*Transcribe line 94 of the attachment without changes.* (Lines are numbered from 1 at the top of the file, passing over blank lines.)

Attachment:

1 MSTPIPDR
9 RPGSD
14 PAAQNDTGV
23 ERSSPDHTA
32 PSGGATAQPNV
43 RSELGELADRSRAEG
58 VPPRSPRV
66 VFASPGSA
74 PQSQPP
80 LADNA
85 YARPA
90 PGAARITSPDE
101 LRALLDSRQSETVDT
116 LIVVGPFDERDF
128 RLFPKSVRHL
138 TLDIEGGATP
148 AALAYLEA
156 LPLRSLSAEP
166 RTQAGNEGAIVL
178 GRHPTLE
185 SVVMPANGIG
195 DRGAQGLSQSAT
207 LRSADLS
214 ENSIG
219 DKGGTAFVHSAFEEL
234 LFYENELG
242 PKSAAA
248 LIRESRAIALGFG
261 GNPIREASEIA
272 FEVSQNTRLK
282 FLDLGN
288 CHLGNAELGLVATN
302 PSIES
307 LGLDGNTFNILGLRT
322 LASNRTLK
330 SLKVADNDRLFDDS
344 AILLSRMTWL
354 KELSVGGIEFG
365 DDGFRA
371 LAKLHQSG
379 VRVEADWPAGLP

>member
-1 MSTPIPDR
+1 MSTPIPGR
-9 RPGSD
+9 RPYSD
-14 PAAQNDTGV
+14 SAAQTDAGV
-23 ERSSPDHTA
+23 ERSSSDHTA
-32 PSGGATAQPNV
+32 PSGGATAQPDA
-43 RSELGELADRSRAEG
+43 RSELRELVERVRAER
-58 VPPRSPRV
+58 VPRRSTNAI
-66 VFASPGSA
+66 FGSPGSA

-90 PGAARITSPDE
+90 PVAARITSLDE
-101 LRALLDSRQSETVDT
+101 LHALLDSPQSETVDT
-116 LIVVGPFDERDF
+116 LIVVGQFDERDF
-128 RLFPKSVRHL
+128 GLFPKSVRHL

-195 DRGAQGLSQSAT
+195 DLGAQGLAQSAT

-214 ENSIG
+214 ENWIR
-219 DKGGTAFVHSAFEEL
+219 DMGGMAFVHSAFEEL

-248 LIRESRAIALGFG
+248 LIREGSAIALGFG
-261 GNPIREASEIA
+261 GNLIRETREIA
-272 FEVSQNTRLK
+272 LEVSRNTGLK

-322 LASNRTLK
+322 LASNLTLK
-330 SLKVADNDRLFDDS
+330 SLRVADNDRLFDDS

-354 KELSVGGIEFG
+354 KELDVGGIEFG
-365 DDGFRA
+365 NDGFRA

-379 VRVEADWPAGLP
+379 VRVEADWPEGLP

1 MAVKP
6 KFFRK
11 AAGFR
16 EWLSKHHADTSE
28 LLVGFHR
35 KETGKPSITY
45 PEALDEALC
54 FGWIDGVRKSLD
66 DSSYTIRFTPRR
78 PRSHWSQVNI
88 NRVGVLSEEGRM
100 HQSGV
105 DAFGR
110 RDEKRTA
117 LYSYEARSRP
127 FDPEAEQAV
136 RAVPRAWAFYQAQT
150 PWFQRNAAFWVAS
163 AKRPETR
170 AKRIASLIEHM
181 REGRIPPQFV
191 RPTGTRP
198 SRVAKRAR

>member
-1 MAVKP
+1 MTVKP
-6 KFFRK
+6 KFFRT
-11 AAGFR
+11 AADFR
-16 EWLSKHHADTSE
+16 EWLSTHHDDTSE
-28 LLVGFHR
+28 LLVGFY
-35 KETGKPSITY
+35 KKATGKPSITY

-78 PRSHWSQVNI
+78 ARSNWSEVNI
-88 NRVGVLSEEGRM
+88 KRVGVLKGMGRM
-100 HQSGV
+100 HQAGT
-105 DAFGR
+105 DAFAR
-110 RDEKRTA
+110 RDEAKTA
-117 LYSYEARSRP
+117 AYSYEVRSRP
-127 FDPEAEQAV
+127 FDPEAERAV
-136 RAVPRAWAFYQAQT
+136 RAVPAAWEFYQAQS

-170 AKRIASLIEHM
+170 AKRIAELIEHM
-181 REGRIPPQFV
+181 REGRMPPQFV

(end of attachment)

35 KETGKPSITY